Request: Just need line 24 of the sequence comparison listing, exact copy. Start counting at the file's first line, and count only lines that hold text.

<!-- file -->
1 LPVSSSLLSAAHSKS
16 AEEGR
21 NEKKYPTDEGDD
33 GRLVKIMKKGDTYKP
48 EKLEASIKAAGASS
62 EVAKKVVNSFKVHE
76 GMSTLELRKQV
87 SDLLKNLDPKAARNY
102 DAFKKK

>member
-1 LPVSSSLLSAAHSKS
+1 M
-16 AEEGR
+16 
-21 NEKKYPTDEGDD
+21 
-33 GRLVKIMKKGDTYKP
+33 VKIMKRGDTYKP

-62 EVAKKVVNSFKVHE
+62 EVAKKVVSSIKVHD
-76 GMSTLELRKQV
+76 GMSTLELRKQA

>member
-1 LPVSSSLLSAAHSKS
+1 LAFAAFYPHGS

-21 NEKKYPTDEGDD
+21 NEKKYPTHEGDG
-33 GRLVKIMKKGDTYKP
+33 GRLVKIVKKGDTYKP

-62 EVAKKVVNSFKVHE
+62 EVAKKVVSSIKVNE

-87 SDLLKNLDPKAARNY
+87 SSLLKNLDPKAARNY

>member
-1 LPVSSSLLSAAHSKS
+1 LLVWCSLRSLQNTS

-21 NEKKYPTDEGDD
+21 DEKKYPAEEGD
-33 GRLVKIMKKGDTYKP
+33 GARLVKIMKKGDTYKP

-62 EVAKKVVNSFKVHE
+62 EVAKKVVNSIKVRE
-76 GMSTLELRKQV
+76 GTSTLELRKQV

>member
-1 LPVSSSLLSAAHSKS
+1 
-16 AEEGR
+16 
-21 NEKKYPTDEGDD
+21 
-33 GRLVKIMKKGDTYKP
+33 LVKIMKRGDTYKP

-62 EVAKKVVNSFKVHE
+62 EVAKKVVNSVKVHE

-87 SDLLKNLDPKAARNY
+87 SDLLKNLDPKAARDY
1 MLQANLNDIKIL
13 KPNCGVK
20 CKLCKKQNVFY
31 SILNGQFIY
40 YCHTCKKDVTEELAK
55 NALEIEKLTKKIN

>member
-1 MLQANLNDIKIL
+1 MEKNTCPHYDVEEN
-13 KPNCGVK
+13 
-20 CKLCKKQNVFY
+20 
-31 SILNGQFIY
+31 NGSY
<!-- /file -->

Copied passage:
-1 LPVSSSLLSAAHSKS